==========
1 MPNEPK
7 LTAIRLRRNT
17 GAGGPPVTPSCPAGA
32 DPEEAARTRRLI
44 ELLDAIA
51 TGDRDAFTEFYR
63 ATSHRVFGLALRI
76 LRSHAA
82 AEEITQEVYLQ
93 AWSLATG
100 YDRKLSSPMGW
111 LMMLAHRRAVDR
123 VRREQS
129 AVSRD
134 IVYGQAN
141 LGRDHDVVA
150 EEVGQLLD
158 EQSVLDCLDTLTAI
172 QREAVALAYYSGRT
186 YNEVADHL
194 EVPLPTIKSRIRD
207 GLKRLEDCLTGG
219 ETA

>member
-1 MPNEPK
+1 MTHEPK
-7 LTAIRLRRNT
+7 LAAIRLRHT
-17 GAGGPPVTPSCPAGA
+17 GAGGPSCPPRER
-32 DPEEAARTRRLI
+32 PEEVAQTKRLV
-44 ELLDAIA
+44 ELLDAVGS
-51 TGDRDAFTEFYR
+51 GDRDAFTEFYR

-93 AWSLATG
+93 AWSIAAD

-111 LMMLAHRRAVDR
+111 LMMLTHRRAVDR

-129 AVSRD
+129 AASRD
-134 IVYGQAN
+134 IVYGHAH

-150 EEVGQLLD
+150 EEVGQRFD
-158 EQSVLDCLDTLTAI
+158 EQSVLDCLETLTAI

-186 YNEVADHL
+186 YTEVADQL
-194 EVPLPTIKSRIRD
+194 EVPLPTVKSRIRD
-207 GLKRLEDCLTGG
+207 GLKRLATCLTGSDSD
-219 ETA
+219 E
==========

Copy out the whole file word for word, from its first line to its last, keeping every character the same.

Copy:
1 MPNEPK
7 LTAIRLRRNT
17 GAGGPPVTPSCPAGA
32 DPEEAARTRRLI
44 ELLDAIA
51 TGDRDAFTEFYR
63 ATSHRVFGLALRI
76 LRSHAA
82 AEEITQEVYLQ
93 AWSLATG
100 YDRKLSSPMGW
111 LMMLAHRRAVDR
123 VRREQS
129 AVSRD
134 IVYGQAN
141 LGRDHDVVA
150 EEVGQLLD
158 EQSVLDCLDTLTAI
172 QREAVALAYYSGRT
186 YNEVADHL
194 EVPLPTIKSRIRD
207 GLKRLEDCLTGG
219 ETA

>member
-1 MPNEPK
+1 MTHEPK
-7 LTAIRLRRNT
+7 LAAIRLRHT
-17 GAGGPPVTPSCPAGA
+17 GAGGPSCPPRER
-32 DPEEAARTRRLI
+32 PEEVAQTKRLV
-44 ELLDAIA
+44 ELLDAVGS
-51 TGDRDAFTEFYR
+51 GDRDAFTEFYR

-93 AWSLATG
+93 AWSIAAD

-111 LMMLAHRRAVDR
+111 LMMLTHRRAVDR

-129 AVSRD
+129 AASRD
-134 IVYGQAN
+134 IVYGHAH

-150 EEVGQLLD
+150 EEVGQRFD
-158 EQSVLDCLDTLTAI
+158 EQSVLDCLETLTAI

-186 YNEVADHL
+186 YTEVADQL
-194 EVPLPTIKSRIRD
+194 EVPLPTVKSRIRD
-207 GLKRLEDCLTGG
+207 GLKRLATCLTGSDSD
-219 ETA
+219 E